Ah, college, a time where you can finally be free from your family, where you learn to take care of yourself and to be independent. For the gamer entering college there can be problems, like how to balance a new and heavier workload and still find time to enjoy your games. Don’t try to fool yourself, it is a challenge to keep up with the near-constant release of new games (usually around the time your next essay is due) and managing to get those games on a tighter budget.
Gaming on a college budget
Freshman year can be a magical time. Not only are you finally on your own, but, if you spent your graduation money wisely you may find your bank account nice and fat. Depending on the cost of textbooks, supplies, food and other necessities a $60 sticker on a new game can seem intimidating. With most colleges not looking to hire first semester students, extra money is a true rarity and the lure of new games is like a cruel joke.
Thankfully, discount and used games are plentiful. Last fall, when feeling the sting of low cash but in need of entertainment, I was able to find a used copy of “Dead Space” for about $20 at a local Gamestop. That winter I picked up a copy of “Mass effect” for the same price.
So, upon entering college, let older games satisfy your gaming itch for a while and don’t forget the opportunity of online shopping to expand your search. Another recommendation I would make in controlling your video game desires is computer gaming.
Yeah I know, it is usually more expensive to play on a computer; especially including the price of hardware. Fortunately, thanks to Steam, an array of discounted games can be found right at your desk including a number of indie titles which are usually cheaper than other games and can be quite enjoyable to play through. The wonders of Steam aside, I don’t suggest overlooking console systems like Xbox live, Playstation Network, or Wii shop.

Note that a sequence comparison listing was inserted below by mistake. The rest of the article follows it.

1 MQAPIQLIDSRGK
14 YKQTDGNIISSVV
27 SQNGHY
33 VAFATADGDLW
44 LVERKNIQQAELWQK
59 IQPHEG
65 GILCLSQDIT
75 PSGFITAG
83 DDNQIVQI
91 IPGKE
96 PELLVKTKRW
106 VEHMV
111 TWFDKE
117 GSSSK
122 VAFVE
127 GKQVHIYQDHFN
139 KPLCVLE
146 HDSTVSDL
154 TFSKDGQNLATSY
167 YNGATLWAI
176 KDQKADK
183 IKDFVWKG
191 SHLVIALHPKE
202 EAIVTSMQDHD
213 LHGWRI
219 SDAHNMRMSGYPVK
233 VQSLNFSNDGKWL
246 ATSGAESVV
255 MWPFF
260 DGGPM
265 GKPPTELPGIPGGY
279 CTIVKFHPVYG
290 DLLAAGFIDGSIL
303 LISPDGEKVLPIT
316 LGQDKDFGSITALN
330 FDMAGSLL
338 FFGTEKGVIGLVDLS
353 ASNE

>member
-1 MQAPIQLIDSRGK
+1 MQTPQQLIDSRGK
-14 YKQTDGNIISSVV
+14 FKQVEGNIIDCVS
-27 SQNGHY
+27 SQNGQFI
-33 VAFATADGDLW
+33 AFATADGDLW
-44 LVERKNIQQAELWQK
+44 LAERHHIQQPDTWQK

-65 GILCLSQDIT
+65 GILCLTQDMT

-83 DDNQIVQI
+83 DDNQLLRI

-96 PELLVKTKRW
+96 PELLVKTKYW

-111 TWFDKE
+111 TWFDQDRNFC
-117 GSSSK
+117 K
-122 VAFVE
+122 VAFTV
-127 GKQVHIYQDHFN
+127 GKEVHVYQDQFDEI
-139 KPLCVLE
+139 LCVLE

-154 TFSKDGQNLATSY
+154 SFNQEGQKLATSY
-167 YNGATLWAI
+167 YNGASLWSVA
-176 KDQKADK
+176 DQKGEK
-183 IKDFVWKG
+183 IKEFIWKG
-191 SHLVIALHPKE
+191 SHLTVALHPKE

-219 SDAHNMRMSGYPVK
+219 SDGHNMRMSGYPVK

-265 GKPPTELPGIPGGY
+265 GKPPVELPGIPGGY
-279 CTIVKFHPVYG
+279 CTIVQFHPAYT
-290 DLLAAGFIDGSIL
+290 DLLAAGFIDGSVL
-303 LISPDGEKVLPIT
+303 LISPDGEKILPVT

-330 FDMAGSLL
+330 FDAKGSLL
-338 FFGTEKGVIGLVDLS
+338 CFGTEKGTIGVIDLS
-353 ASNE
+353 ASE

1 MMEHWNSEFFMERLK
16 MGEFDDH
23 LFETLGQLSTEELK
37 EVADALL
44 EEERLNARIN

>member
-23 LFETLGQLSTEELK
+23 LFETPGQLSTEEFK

If you bring your beloved console to college, buying a few cheap games here and there can take the sting of prices off you while letting you enjoy a new game. If you’re really dedicated, get a job on campus and spend wisely when it comes to new games.
Game time vs. Work time
Forget what you see in every college movie; most nights will be spent getting work done and hoping you’ll be in bed before 2 A.M. rather than getting three more achievements. But when you do get a chance, it’s nice to take a breather and game to blow off some steam. Balancing work and gaming can prove difficult, however. My big point here is: NEVER SKIP CLASS FOR GAMES. It’s true some majors don’t have as heavy a workload as others, but nothing can really validate skipping class to game.
So yes, always go to your classes, but don’t book yourself a ticket for a guilt trip if you play a game for a while when there’s nothing else going on. Some of the chances you play may be sort of random, and you just decide to start up a game on the fly like I do when I find free time. Or maybe you can set yourself a schedule (I’ll do work for about three hours, play for an hour, and then continue!) though that strategy can be tough if you find yourself at a good point in the game, more power to you if you can pull it off. College scheduling can be a magic thing; maybe you only have morning classes, maybe night. See how playing around with your college schedule and just how much you need for homework and what you can use to play games in, though I recommend avoiding all nighters, they drain you and usually don’t prove very productive in the long run. See what works for you and use your own style of studying and gaming to best balance the two.
Gaming can be a difficult lifestyle to maintain. Staying current requires a fair amount of time and money, both of which can be lost when one enters the dorm room. When you get to college, don’t feel like you have to give up part of your life that you truly enjoy, simply make yourself a better manager of your time. So when you go off to college, enjoy it, experience what your school has to offer, do well, be safe, and pwn someone for the Mercwithamouth.